Mallory: Absolutely. Yeah. Yeah, it's been yeah, it's definitely... I mean I guess as a child, you're 18 years old, to have the forethought to think about studying something that was going to pay well, it's kind of funny. But yeah, no, I don't think ultimately whether it sounds shallow or not. Like that was the biggest motivator in me doing my own thing, like being in control of my income. I like that feeling.
Lisa: I do too. I have a twin sister and we used to have lemonade stands and we would like be so strategic about where we were going to set up and how we were going to get cars to stop and what the product was going to taste like. And we made bank, as like nine year olds, like she'd go out and buy like a keyboard, you know.
Mallory: I used to love a lemonade stand game. I had a friend who... I grew up in Massachusetts outside of Boston, and I had a friend who lived in the city and we would like set up on busy sidewalks, but sort of in residential neighborhoods where people had to walk from like one T-stop to another or some some high traffic area. And we bought organic lemonade at the co-op and jacked the price way up. I think we were like seven or eight.
Lisa: [laughs] Yeah exactly.
Mallory: Smart Investments.
Lisa: Wow. I love it.
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Iris: Yeah, we're really excited about the new leggings that Kind Apparel is going to be launching real soon.
Lisa: Yeah, I bought a pair on presale. I don't know if you know this about me, Iris, but the best way to support people in business is to buy their shit, so I pre-ordered some pants. I cannot wait until they show up and I always try to buy stuff from all my friends who start businesses.
Iris: Yeah, I like doing that too.
Lisa: I'm about to be a colorful legging lady.
Iris: They're gonna be so soft. Yeah, you and Mallory talked about how a lot of creative types are weird about money, but both of you kind of pursue creativity while getting it done, being bosses and I like that.
Lisa: Thanks Iris. I have found that inherently it wasn't easy to talk about money. But the more you're in business the easier it is, right, to talk about money early on in the conversation is so much easier than being like, here's all these great ideas and we just spent five weeks, you know arranging it and now oh, by the way, here's an invoice, whoops. You know, like you don't do that, you talk about it within the first 10 minutes.
Iris: Yeah, and if even if you're not in the outdoor industry if you're maybe a fine artist or really anyone who's creative, you might feel a little bit awkward about those situations, but it's something that you have to do and just practice will make it better.
Iris: sweet. Should we get back to the lemonade hustler conversation?
Lisa: Back to the hustling for lemonade.
Iris: We’ll go back to Mallory.
Lisa: I love just like... I think pursuit is really fun. Like, just chasing things that you want. I find that to be... except maybe dudes. But like, you know, I find that from a business standpoint I love the chase.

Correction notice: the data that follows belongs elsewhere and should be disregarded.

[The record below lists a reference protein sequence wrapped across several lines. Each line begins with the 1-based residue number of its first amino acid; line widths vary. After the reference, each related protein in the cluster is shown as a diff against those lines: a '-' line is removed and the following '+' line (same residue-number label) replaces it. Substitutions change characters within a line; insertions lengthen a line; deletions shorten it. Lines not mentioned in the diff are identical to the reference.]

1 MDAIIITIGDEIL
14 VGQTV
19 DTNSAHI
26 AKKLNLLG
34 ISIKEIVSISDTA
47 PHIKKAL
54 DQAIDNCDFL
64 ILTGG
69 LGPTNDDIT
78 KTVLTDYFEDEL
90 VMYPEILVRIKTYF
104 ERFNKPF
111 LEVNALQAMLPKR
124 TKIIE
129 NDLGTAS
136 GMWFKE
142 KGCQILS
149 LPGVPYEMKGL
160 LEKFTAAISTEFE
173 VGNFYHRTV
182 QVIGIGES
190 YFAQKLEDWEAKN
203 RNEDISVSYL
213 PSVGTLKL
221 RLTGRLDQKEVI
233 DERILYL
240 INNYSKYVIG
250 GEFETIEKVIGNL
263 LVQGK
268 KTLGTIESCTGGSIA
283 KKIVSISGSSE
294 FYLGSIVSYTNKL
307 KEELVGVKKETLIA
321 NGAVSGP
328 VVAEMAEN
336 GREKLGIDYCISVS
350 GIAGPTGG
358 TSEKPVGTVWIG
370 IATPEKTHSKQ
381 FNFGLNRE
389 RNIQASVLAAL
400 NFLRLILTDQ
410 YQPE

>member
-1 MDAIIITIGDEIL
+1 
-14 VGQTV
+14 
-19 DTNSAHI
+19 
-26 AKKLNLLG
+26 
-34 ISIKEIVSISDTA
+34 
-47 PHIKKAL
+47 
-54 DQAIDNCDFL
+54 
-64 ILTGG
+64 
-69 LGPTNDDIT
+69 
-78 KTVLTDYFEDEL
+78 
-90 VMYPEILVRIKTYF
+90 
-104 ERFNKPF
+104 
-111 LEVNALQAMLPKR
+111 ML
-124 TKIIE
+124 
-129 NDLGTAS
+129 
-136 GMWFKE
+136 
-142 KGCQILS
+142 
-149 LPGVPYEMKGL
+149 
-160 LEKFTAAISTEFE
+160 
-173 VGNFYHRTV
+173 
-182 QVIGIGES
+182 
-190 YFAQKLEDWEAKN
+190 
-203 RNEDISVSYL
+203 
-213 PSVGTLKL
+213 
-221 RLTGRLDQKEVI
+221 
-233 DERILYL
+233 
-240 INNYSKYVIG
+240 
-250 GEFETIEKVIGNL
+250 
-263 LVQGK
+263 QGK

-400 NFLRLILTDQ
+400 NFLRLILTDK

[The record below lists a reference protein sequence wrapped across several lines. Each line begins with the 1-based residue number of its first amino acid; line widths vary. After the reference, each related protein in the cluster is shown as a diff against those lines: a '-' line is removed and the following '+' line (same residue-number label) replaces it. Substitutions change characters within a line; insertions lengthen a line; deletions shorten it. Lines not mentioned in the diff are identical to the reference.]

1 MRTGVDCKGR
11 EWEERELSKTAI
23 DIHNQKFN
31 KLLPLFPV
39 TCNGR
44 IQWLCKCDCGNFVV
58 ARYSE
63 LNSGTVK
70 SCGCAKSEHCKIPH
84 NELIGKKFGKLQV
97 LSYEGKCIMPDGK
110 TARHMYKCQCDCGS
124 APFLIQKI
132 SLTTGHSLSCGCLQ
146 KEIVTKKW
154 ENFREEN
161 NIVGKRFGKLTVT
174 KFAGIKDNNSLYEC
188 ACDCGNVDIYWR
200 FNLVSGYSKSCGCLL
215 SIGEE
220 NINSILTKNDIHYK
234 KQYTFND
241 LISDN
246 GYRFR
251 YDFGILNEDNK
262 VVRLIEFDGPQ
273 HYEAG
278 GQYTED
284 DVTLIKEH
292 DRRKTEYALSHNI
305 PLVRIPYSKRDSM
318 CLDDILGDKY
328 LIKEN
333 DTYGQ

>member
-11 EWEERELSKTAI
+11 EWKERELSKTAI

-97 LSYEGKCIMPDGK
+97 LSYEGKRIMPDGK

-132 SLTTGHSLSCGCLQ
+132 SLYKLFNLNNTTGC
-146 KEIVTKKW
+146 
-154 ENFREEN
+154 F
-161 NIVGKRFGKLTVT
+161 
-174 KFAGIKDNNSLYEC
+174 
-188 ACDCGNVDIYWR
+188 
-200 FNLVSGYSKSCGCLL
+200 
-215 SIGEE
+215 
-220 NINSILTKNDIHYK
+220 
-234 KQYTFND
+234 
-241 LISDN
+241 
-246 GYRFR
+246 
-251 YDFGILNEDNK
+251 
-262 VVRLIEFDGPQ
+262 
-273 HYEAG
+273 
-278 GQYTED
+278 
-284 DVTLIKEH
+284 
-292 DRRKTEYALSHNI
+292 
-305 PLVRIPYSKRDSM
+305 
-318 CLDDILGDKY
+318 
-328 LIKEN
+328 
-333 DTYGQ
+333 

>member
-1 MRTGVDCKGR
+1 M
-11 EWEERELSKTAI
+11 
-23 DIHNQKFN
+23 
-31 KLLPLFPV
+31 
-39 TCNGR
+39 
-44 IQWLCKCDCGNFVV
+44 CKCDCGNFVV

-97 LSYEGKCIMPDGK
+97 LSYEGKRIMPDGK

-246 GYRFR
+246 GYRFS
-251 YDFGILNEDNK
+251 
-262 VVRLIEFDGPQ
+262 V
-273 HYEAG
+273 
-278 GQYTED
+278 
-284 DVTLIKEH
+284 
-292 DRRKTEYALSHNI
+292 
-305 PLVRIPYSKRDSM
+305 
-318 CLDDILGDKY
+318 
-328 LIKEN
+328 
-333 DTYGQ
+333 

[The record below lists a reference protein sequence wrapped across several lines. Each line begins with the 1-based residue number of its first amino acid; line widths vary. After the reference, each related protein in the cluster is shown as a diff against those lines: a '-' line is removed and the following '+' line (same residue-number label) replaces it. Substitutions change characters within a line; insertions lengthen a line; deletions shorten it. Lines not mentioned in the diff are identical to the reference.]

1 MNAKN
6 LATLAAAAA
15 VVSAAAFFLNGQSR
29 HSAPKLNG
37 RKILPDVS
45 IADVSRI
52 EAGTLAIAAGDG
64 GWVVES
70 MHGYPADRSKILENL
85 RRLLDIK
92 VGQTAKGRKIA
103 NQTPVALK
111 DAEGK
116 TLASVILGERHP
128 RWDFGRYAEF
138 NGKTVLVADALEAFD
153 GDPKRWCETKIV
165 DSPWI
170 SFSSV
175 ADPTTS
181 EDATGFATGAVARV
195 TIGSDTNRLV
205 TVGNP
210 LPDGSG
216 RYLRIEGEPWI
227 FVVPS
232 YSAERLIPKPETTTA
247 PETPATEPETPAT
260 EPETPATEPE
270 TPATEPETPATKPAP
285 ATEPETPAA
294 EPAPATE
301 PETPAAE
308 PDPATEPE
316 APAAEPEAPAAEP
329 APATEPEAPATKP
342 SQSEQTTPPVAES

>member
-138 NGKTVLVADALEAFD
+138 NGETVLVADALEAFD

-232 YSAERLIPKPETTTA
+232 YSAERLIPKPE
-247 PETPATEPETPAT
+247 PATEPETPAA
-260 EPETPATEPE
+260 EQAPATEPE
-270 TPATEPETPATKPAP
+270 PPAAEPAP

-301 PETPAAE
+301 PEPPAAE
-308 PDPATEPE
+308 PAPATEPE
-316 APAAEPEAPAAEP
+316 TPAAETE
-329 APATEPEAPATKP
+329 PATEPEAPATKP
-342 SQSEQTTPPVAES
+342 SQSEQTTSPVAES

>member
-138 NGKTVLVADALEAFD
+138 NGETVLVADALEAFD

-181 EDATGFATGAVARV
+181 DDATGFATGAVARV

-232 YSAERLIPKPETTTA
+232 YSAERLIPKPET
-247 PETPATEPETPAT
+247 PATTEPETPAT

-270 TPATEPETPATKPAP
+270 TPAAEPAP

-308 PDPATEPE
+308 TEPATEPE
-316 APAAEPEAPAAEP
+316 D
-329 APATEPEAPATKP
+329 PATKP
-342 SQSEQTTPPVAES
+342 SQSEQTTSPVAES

Mallory: I really do too. And like on days when I get kind of down and I feel like, I need to be making more money. I need to be selling more stuff. I’ll be down for a second and then I realize, like, shit, I can sell more stuff. I can be making more money. All I have to do is like go out there and do it and understanding that the pursuit is really directly related to you and the energy that you put into it is such a powerful realization. I love that.
Lisa: Yes, and and like not getting bogged down by failure or like, you know, days where your sales are down. I'm just kind of like, I always think it's an opportunity to be more creative.
Mallory: It totally is. Yes, it absolutely is, because you're really kind of competing against yourself in a way. Like yeah, you need to have certain thresholds of income to cover operating expenses. But like I find myself competing with myself a ton.
Lisa: That's cool. Do you have an example of that?
Mallory: Oh, just like... “oh well this time last year I had made this amount by this date” or like “third quarter of 2017 we did this” and just kind of trying to better those and come up with different ways to reach those. Like for me, my sort of challenge with myself this year is, a huge part of my business for the past few years has been selling in person. So when I was making everything I would be able to qualify for these like pretty high-end art and craft retail shows and I would travel around the country and sell product at them. And that's just not really something I want to do anymore. Nor does it really fit with my brand anymore. And so I'm replacing that money with other money and so I'm really like competing with myself on strategies to bring in that income without traveling all over the place. And I am really enjoying that actually, it's challenging but it's actually super fun. But that's kind of a broad example, but that's one that I'm working on now.
Lisa: Yeah, I like that. I like your mindset, too.